To narrow down your card options and learn your approval odds —without hard credit checks — try using Bankrate’s CardMatch™ tool. This tool performs a soft credit check, which doesn’t impact your credit score, and matches you with personalized offers and preapprovals from various card issuers.

Keep in mind: Being preapproved for a card is not the same as being fully approved for one. The credit card issuer will make their final decision only after you’ve submitted a full application.

4. Only spend what you can pay back

Remember that your credit limit is the maximum amount you can spend — but it isn’t necessarily what you should spend.

Whatever you spend, you’ll have to pay back — and if you can’t pay it back fast enough, you’ll accrue interest, meaning you’ll have to pay back even more. Many college students are living with tight budgets, so it’s best for them to only buy what they can afford to pay off in full each month to avoid interest charges.

Avoid getting into a cycle of only making the minimum payment, if possible. Only making minimum payments means you’re likely to rack up interest charges, which makes it harder to get out of debt.

5. Always pay on time

As the most significant credit-scoring factor, payment history makes up 35 percent of your FICO score. That’s why it’s crucial to always make your credit card payments on time.

No matter how busy your class or social calendar gets, make it a priority to pay your credit card bill by the due date. Setting up automatic payments can help reduce your mental load.

If you can’t pay the full bill, at least make the minimum payment to protect your credit. Just know you’ll start accruing interest on the remaining balance.

6. Build credit first, earn rewards second

When starting off with a credit card, your primary focus should be on building a good credit history with responsible habits. Building good credit now could help you access the most sought-after credit cards in the future.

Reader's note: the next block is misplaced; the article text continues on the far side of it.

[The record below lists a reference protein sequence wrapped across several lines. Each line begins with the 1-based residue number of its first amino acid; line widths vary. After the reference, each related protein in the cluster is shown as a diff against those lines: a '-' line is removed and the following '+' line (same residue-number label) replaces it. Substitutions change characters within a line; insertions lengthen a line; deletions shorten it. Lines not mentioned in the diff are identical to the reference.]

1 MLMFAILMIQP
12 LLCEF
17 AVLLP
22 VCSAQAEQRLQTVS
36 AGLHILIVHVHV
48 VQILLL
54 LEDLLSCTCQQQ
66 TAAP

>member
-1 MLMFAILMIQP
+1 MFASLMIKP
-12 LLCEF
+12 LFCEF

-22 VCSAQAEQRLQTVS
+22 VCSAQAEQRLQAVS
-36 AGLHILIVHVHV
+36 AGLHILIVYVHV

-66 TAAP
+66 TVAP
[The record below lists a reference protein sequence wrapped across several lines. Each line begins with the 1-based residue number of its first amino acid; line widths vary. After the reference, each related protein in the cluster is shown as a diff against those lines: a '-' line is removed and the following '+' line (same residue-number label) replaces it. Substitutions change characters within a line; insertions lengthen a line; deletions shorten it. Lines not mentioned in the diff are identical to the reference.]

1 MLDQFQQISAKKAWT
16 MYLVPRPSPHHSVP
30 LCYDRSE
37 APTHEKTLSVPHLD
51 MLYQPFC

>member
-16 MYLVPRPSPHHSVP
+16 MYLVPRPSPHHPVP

Student credit card benefits might include low or no fees, welcome bonuses and rewards for everyday spending in college, like on groceries and gas. But keep in mind that rewards will lose their value in comparison to any credit card debt you carry. Prioritize on-time, in-full payments and responsible use before maximizing rewards.

7. When in doubt, pick a student card as your first card

As a student, you can access something valuable in the credit card market — a student credit card. Designed with students in mind, these cards offer benefits geared toward your needs.

The best student credit cards usually have fewer fees and better APRs than credit cards for non-student borrowers with no credit history, as well as an option to upgrade to a non-student version after graduation.

The bottom line

A credit card can help you build up a good credit history and credit score early on, which can lead you to future financial milestones — like buying a house — more quickly and easily. Good credit comes from consistent positive habits. As you use your first credit card, aim to pay your bills on time, avoid overspending and earn rewards responsibly. You could be on your way to your next credit card in just a few years’ time.